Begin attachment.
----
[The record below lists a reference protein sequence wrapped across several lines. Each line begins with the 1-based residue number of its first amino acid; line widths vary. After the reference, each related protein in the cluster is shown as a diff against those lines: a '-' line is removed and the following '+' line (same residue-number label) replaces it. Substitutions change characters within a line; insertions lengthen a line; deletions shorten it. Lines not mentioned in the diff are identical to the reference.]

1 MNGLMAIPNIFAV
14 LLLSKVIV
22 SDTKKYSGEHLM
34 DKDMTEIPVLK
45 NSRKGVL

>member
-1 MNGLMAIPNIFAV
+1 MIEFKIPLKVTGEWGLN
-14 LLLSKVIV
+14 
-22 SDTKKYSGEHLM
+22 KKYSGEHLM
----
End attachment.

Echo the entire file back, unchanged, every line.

[The record below lists a reference protein sequence wrapped across several lines. Each line begins with the 1-based residue number of its first amino acid; line widths vary. After the reference, each related protein in the cluster is shown as a diff against those lines: a '-' line is removed and the following '+' line (same residue-number label) replaces it. Substitutions change characters within a line; insertions lengthen a line; deletions shorten it. Lines not mentioned in the diff are identical to the reference.]

1 MNGLMAIPNIFAV
14 LLLSKVIV
22 SDTKKYSGEHLM
34 DKDMTEIPVLK
45 NSRKGVL

>member
-1 MNGLMAIPNIFAV
+1 MIEFKIPLKVTGEWGLN
-14 LLLSKVIV
+14 
-22 SDTKKYSGEHLM
+22 KKYSGEHLM